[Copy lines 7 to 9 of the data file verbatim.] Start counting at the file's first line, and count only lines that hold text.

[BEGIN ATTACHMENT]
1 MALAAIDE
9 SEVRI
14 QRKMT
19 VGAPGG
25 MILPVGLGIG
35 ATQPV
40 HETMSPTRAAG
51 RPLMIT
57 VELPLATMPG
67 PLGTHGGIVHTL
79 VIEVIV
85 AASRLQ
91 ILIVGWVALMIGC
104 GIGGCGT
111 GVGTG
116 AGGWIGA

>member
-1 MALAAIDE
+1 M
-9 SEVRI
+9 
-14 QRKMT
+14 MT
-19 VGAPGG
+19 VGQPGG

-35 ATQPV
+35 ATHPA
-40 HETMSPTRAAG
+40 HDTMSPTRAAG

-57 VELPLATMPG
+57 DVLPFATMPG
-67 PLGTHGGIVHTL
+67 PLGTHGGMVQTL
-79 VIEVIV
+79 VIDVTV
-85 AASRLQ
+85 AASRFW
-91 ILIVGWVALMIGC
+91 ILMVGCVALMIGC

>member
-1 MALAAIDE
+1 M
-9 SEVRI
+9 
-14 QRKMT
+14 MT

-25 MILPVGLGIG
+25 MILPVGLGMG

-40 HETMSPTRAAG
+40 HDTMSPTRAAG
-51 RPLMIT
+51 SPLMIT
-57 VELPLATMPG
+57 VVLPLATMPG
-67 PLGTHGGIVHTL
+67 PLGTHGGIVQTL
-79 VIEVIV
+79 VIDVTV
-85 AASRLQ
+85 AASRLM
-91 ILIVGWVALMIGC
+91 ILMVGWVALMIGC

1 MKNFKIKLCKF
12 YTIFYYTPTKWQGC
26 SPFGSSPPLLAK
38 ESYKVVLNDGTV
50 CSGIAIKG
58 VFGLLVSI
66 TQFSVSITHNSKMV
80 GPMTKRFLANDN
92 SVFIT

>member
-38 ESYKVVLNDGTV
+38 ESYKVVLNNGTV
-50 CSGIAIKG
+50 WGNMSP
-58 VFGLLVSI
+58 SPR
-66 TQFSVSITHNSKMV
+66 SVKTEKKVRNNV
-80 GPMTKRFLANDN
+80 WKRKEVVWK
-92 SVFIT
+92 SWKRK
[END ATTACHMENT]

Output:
40 HETMSPTRAAG
51 RPLMIT
57 VELPLATMPG